Communities Living With Chronic Environmental Contamination: Leveraging Interdisciplinarity to Address Environmental Justice Issues

Harrison J. Schmitt, Daniel Sullivan

Research output: Contribution to journalArticlepeer-review

1 Scopus citations

Abstract

The experience of long-term exposure to environmental contaminants, or chronic environmental contamination (CEC), is an increasingly common environmental hazard with deleterious physical and mental health outcomes. CEC is also an environmental justice issue, as communities of color and low-income communities disproportionately face such hazards. Research on environmental issues in psychology has largely focused on acute hazards such as natural disasters, and on abstract hazards such as climate change. While there has been limited research on more intermediate hazards like CEC in psychology, we assert that psychological methods and theories have much to add to interdisciplinary collaborations concerning stress, resilience, and collective action in the context of CEC. In the present paper, we first situate CEC relative to other environmental hazards that have received more attention in psychology. We then review literature on the psychological health impacts of CEC, as well as relevant disparities in negative outcomes associated with CEC. We then recommend ways for psychological researchers to engage in interdisciplinary and community-based participatory research on this topic. We finish with suggested future directions for research that documents and intervenes on the impacts of CEC using psychologically informed interdisciplinary research.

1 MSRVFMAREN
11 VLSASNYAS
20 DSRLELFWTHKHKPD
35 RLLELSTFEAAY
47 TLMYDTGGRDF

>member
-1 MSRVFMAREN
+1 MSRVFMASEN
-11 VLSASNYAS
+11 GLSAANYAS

Original languageEnglish (US)
JournalTranslational Issues in Psychological Science
DOIs
StateAccepted/In press - 2022

Keywords

  • Chronic environmental contamination
  • Coping
  • Environmental justice
  • Interdisciplinarity
  • Stress

ASJC Scopus subject areas

  • Applied Psychology
  • Psychology (miscellaneous)

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